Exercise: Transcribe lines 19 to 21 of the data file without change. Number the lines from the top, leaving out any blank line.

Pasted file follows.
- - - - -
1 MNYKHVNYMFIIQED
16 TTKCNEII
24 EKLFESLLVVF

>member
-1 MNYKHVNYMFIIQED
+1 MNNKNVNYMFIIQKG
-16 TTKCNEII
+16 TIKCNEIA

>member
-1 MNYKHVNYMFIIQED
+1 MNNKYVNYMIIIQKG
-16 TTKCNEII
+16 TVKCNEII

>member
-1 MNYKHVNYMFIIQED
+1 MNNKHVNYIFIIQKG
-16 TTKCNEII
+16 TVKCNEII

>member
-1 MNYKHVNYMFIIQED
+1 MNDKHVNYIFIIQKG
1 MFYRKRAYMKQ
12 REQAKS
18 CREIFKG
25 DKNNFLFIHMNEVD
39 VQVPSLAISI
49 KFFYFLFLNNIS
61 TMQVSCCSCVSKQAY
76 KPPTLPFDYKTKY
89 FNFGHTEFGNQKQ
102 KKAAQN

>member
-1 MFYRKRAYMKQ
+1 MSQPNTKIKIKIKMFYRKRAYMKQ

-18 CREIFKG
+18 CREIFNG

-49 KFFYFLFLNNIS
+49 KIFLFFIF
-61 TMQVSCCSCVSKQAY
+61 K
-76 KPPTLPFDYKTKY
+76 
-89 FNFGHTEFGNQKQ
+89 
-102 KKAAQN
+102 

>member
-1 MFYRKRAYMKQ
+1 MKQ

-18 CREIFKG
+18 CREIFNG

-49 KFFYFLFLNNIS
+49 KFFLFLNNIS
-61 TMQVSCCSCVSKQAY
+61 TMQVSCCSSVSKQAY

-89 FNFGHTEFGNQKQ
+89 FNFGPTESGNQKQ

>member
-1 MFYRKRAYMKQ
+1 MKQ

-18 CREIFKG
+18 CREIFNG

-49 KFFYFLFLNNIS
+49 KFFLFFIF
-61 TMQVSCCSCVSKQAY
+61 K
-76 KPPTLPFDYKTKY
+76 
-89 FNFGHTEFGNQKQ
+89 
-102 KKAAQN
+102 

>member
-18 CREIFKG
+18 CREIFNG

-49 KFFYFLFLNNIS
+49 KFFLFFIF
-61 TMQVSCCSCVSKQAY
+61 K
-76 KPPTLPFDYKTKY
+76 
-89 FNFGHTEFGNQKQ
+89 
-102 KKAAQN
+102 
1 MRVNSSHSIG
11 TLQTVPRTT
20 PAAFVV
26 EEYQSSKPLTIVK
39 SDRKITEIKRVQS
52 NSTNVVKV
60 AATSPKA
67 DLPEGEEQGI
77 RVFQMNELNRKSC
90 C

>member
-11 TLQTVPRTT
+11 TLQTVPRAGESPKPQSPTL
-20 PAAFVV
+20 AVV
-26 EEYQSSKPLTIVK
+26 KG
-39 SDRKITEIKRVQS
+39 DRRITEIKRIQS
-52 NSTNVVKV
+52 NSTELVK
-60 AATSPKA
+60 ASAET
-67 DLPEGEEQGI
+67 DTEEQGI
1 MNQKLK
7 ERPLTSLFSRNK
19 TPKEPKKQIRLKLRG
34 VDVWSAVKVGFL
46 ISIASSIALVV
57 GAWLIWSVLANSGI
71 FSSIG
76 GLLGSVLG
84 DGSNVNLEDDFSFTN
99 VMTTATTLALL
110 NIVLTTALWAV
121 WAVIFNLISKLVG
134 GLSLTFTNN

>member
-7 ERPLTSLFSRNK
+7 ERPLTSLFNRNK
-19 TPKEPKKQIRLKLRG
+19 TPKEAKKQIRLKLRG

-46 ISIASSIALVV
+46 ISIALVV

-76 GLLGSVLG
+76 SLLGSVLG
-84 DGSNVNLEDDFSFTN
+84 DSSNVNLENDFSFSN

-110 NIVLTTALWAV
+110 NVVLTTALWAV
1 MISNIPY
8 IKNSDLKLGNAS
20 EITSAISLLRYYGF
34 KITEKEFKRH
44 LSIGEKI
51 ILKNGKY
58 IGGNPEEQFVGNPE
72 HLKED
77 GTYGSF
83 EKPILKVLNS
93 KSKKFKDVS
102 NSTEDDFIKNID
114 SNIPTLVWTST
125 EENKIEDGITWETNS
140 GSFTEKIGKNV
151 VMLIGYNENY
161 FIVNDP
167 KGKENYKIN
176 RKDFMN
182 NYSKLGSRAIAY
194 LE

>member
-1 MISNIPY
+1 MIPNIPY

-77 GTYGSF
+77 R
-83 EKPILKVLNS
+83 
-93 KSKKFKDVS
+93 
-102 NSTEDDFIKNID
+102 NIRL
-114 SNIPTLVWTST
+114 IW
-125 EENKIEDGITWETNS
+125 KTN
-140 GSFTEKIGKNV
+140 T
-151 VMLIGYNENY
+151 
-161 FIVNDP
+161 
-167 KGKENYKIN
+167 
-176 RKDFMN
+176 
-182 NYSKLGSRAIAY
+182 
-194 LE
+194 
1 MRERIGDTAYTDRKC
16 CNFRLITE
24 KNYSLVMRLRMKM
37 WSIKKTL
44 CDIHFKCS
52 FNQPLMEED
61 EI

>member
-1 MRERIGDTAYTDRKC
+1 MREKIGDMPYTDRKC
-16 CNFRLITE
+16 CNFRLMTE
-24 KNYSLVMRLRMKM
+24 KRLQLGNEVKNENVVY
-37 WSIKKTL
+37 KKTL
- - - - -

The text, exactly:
>member
-1 MNYKHVNYMFIIQED
+1 MNDKHVNYIFIIQKG